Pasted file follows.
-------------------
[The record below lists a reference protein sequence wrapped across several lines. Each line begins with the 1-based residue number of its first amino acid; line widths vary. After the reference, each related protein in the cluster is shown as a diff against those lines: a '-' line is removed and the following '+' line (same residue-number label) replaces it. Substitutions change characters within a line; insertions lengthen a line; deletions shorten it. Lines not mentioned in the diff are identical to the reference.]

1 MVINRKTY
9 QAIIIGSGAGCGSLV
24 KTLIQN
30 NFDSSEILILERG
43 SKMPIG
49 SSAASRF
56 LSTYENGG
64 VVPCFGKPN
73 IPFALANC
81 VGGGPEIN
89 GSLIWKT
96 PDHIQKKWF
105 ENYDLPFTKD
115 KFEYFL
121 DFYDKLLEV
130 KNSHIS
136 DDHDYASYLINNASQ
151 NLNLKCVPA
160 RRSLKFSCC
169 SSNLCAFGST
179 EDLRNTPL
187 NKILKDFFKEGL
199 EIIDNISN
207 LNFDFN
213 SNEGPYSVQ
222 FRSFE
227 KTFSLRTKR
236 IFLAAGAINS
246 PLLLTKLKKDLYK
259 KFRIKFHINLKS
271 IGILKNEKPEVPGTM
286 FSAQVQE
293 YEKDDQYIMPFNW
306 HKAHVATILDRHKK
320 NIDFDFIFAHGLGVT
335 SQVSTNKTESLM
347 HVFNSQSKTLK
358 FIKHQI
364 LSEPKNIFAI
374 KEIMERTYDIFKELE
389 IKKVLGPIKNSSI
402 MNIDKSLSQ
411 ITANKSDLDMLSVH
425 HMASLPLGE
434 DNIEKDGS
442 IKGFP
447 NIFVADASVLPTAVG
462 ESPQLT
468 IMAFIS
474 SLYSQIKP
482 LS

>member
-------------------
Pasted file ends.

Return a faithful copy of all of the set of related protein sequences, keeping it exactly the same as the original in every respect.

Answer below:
[The record below lists a reference protein sequence wrapped across several lines. Each line begins with the 1-based residue number of its first amino acid; line widths vary. After the reference, each related protein in the cluster is shown as a diff against those lines: a '-' line is removed and the following '+' line (same residue-number label) replaces it. Substitutions change characters within a line; insertions lengthen a line; deletions shorten it. Lines not mentioned in the diff are identical to the reference.]

1 MVINRKTY
9 QAIIIGSGAGCGSLV
24 KTLIQN
30 NFDSSEILILERG
43 SKMPIG
49 SSAASRF
56 LSTYENGG
64 VVPCFGKPN
73 IPFALANC
81 VGGGPEIN
89 GSLIWKT
96 PDHIQKKWF
105 ENYDLPFTKD
115 KFEYFL
121 DFYDKLLEV
130 KNSHIS
136 DDHDYASYLINNASQ
151 NLNLKCVPA
160 RRSLKFSCC
169 SSNLCAFGST
179 EDLRNTPL
187 NKILKDFFKEGL
199 EIIDNISN
207 LNFDFN
213 SNEGPYSVQ
222 FRSFE
227 KTFSLRTKR
236 IFLAAGAINS
246 PLLLTKLKKDLYK
259 KFRIKFHINLKS
271 IGILKNEKPEVPGTM
286 FSAQVQE
293 YEKDDQYIMPFNW
306 HKAHVATILDRHKK
320 NIDFDFIFAHGLGVT
335 SQVSTNKTESLM
347 HVFNSQSKTLK
358 FIKHQI
364 LSEPKNIFAI
374 KEIMERTYDIFKELE
389 IKKVLGPIKNSSI
402 MNIDKSLSQ
411 ITANKSDLDMLSVH
425 HMASLPLGE
434 DNIEKDGS
442 IKGFP
447 NIFVADASVLPTAVG
462 ESPQLT
468 IMAFIS
474 SLYSQIKP
482 LS

>member